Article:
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Fast-casual Afro-fusion at Berber Street Food

Berber Street Food’s Diana Tandia, left, and her sous-chef, Guillermina Solis. Photo from Instagram

BY GABE HERMAN | Berber Street Food, a small, fast-casual restaurant serving Afro-fusion food, has been an instant hit in the Village since opening in August at 35 Carmine St.

With dishes and flavors from countries all over the world, and prepared on location in a homemade style, Berber has gained a loyal following. About 80 percent of its business comes from regulars who work and live in the neighborhood, according to owner and chef Diana Tandia.

“I am very surprised with the warm welcome I got from the neighborhood,” Tandia said. She added that lunch is always packed during the week, and that even though she isn’t adept at social media, word of mouth keeps bringing in more customers.

“I was really scared opening this place, because I didn’t know how people would approach Afro-fusion cuisine,” she admitted. “But I think it’s amazing. I am surprised myself.” She said of all the regulars that come in, “It’s like my second family here.”

Tandia worked in fine dining for 10 years before deciding to start her own place, both to spend more time with her son and to allow her to travel more.

“I wanted to expand my knowledge in cooking, and lean more toward Asian cooking.” She has recently been to Hong Kong, Thailand and Cambodia, and spent most of the past summer cooking in Bali.

Tandia is from Mauritania in West Africa, and said she speaks French and multiple African dialects. There is a big West African influence on the menu, she noted, including Mauritania, Nigeria and Senegalese empanadas. Tandia said her grandmother on her father’s side is Senegalese.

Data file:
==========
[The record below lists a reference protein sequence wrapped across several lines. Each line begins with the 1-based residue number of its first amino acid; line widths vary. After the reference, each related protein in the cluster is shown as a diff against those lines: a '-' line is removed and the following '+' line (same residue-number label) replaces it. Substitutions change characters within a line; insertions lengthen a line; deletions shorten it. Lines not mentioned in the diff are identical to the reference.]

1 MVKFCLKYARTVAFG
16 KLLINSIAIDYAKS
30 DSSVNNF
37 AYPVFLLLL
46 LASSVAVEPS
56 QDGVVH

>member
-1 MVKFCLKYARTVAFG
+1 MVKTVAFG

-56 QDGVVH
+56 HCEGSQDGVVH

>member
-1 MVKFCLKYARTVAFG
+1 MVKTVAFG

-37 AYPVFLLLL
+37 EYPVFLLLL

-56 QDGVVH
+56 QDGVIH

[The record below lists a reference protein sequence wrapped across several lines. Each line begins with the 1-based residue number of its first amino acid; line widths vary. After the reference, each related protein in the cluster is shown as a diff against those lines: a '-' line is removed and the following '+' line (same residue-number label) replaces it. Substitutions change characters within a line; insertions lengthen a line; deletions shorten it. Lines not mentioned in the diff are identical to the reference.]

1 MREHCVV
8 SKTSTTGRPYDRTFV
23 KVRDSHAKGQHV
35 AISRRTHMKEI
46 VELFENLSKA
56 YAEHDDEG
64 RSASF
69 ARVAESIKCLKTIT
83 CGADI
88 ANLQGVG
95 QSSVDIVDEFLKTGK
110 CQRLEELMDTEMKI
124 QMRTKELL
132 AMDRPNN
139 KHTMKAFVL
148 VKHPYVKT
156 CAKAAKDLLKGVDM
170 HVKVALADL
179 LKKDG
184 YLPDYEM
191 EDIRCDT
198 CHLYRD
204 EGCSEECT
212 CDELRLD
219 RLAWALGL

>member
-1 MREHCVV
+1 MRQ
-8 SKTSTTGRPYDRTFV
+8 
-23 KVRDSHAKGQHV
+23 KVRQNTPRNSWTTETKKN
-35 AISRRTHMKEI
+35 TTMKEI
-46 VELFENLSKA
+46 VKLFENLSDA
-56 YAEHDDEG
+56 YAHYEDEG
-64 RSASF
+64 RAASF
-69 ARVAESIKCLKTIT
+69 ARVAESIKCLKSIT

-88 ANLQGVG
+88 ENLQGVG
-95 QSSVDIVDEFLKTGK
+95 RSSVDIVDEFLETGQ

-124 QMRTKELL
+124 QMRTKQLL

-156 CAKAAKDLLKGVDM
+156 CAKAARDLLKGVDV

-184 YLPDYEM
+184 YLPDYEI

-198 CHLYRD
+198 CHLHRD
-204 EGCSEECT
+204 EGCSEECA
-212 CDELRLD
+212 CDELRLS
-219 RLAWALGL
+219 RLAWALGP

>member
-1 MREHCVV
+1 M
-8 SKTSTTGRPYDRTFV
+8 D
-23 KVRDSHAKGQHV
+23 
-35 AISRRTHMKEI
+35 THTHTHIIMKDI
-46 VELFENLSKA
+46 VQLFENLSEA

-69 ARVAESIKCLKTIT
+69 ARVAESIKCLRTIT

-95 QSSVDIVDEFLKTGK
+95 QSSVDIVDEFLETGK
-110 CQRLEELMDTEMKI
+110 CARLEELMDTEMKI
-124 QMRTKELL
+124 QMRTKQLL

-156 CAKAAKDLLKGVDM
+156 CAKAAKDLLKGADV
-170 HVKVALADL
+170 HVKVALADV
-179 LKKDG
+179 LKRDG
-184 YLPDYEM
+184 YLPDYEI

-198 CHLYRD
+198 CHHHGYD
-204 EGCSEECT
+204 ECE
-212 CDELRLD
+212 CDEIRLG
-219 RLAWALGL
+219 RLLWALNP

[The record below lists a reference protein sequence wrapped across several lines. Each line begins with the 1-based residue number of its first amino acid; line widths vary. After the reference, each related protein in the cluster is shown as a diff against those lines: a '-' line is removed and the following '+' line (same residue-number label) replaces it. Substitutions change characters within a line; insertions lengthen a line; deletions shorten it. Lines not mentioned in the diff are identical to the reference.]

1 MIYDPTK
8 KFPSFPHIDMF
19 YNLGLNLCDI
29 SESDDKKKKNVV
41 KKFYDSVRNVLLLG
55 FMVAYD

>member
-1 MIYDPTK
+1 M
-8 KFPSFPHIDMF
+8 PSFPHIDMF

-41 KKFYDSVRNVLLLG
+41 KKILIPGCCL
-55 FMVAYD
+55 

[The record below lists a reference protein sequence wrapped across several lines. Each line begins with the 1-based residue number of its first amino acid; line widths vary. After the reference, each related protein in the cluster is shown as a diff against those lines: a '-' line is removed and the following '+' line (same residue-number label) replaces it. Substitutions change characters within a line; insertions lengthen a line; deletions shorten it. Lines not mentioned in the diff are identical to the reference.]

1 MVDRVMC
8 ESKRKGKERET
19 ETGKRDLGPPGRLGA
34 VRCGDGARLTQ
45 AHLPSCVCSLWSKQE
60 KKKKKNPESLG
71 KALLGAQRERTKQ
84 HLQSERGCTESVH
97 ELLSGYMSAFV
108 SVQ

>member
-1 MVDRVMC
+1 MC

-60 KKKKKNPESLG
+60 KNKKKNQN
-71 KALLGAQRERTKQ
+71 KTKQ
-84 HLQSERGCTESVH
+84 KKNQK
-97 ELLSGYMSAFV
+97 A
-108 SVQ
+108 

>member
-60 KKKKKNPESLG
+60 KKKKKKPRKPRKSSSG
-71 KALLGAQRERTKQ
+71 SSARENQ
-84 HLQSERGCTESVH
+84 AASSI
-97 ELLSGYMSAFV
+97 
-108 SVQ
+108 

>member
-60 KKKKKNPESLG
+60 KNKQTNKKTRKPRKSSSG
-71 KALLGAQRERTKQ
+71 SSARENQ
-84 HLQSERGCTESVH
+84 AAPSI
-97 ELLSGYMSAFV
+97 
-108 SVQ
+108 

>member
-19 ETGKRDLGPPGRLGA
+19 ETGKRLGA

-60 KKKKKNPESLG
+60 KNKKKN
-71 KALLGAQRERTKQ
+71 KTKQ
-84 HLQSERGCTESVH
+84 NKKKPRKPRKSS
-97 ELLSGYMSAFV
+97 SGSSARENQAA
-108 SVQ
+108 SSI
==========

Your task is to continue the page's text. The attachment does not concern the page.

There are also Caribbean influences. In the custom bowl, the fried rice option is Indonesian and the veggie options change daily. On a recent day it was roasted squash with thyme, but Tandia said it could be broccoli, or she may wok vegetables with sesame oil.

“It just depends what my mood is today, it changes all the time,” she said of what’s on the menu.

There are also French influences, including a “Colonial Quiche Lorraine,” and French options for the custom bowls.

Other menu options include Moorish kebab, Senegalese Djolof Fried Rice, Calypso Jerk Wings and an African Street Burger, which is marinated and served with piri-piri, an African hot sauce.

“Everything is homemade,” Tandia said, adding that she and the staff come in at 8 a.m. to start preparing the food, and don’t open until noon. The jerk chicken, for example, is marinated for up to 48 hours before being grilled, cut and finished in the oven.

Tandia said she focused on street food because it’s the most authentic.

“All around the world, I try only street food,” she said. “I’m a big believer if you really want to get a taste of a country, you should start with the street food.”

Berber Street Food is closed on weekends, which Tandia said lets her spend time with her son after she works long hours during the week. And she said she’s not worried about losing business because of all the regulars she gets during weekdays. She rents the place for private events on weekends and does some catering work, as well.

Berber Street Food, at 35 Carmine St., 646-870-0495, berberstreetfood.com, does not take reservations but offers delivery via Seamless.

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